Rescuing Food. Impacting Lives.
Rescuing Food. Impacting Lives.
You’ll find Parkview Church — a social, recreational, and spiritual hub that, among many things, offers a Food for Life neighbourhood food program — located on Hamilton’s west mountain. However, don’t let its physical space fool you. Parkview’s impact is felt far beyond the church’s walls.
Operating Compassion Ministries, Parkview offers support to Hamiltonians who need it, including individuals who are low income and unemployed, women leaving women’s shelters, and newcomers. Many of them are food insecure. While some friends and neighbours access Parkview’s food program 24 hours a day at the West 5th Street location, others find support through an intricate network of programs and volunteers that provide food across the city and beyond.
When we talked to Pastor Jon Huxtable, a Food for Life shipment had just arrived at Parkview, and six skids of food were already being put to use. Food for Life began delivering food to Parkview three years ago when, at the time, the church was only doing a Wednesday-night food program.
“You’d say, ‘take this! Take this!’,” recalls Huxtable. “You were so generous to us!” The partnership has allowed Huxtable and his team of volunteers to greatly expand their outreach. “We’re feeding over 1000 people a week through food you’re giving us,” he says. “We are all part of a circle. Part of a chain.”
On Wednesday nights, Huxtable and a team of volunteers serve meals, made with donations from Food for Life, at Ferguson Station, just east of Hamilton’s downtown core. “We load up pickup trucks and head down there!” he says. Later the same week, they provide nutrition to 300-plus in Hamilton’s more-residential Barton Street neighbourhood. On Saturdays, volunteers serve hot meals in downtown’s Gore Park.
“People are shopping for their lives,” says Huxtable, who started Compassion Ministries in 2002 when a number of families reached out in need of winter coats and boots for their children. “They come to us for food. They’re dependent on us.”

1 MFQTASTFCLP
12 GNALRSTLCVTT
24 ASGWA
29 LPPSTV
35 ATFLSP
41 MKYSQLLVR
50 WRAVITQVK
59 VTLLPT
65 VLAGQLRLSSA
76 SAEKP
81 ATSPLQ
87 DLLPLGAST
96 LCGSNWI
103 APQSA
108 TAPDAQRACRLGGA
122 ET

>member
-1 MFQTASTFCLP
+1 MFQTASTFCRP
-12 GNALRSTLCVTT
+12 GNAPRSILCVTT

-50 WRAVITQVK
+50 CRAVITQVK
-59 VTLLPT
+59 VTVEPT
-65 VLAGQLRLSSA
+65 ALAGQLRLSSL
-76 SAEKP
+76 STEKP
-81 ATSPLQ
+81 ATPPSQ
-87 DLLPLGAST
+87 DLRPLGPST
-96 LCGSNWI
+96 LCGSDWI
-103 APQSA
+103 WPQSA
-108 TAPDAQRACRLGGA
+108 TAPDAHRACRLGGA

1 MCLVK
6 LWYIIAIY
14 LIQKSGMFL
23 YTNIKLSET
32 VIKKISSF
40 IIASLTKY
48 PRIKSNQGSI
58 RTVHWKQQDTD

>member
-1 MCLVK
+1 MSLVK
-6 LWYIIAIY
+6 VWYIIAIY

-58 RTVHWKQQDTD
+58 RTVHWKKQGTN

When talking to Huxtable about the impact of Parkview’s food programs, he’s full of countless stories, including how Food for Life donations have helped those living in encampments and lodging homes. He has volunteers who know the city, and its needs, well, bringing food to people living in alleyways, parks, or under bridges. “They can’t prepare food; they’re just surviving,” he says.
Asked about Parkview’s partnership with Food for Life, Huxtable doesn’t hesitate before he responds. “You’re literally saving lives.”
In the wake of the COVID-19 pandemic, Huxtable says he has seen an increase in wage earners who have lost their jobs, many of whom are providers in intergenerational homes. Whenever possible, Parkview gets food into individual residences with the help of dedicated volunteers. One volunteer, says Huxtable, cooks and delivers food to 50 families in her own cultural community, with a goal of serving up to 100 families within a month.
An intricate network of agencies and volunteers extend Parkview’s food programs far beyond the mountain and downtown core to outskirt communities including Hagersville and Brantford.
“We have agencies that come to us. Those agencies give to individuals,” says Huxtable, mentioning Hamilton Hunger Helpers, an organization that gets food to vulnerable populations, including those in shelters, crisis centers, and homeless facilities during the COVID-19 pandemic. “We fill up their vehicle with things you give us each week,” he says. “They find where the need is.”
Recently, after Parkview received an influx of baby food donated to Food for Life, Hamilton Hunger Helpers connected with a network of families with young children. “Your baby food goes through all of that and gets to the babies’ mouths,” says Huxtable.